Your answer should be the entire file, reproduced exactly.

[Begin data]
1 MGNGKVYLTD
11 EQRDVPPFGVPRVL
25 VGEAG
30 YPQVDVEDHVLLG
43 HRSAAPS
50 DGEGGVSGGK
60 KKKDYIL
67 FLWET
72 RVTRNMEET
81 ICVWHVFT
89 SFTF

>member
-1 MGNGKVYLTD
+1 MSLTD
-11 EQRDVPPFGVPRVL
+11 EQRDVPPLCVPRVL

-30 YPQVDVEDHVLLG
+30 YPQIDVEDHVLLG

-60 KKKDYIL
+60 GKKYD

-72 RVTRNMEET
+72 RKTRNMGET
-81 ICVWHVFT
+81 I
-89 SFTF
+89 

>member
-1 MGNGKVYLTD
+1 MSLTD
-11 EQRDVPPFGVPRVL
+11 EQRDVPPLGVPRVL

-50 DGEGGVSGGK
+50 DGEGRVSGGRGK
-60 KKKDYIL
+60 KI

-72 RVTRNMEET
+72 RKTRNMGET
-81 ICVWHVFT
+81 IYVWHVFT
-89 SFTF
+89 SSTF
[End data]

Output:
1 MGNGKVYLTD
11 EQRDVPPFGVPRVL
25 VGEAG
30 YPQVDVEDHVLLG
43 HRSAAPS
50 DGEGGVSGGK
60 KKKDYIL
67 FLWET
72 RVTRNMEET
81 ICVWHVFT
89 SFTF

>member
-1 MGNGKVYLTD
+1 MSLTD
-11 EQRDVPPFGVPRVL
+11 EQRDVPPLCVPRVL

-30 YPQVDVEDHVLLG
+30 YPQIDVEDHVLLG

-60 KKKDYIL
+60 GKKYD

-72 RVTRNMEET
+72 RKTRNMGET
-81 ICVWHVFT
+81 I
-89 SFTF
+89 

>member
-1 MGNGKVYLTD
+1 MSLTD
-11 EQRDVPPFGVPRVL
+11 EQRDVPPLGVPRVL

-50 DGEGGVSGGK
+50 DGEGRVSGGRGK
-60 KKKDYIL
+60 KI

-72 RVTRNMEET
+72 RKTRNMGET
-81 ICVWHVFT
+81 IYVWHVFT
-89 SFTF
+89 SSTF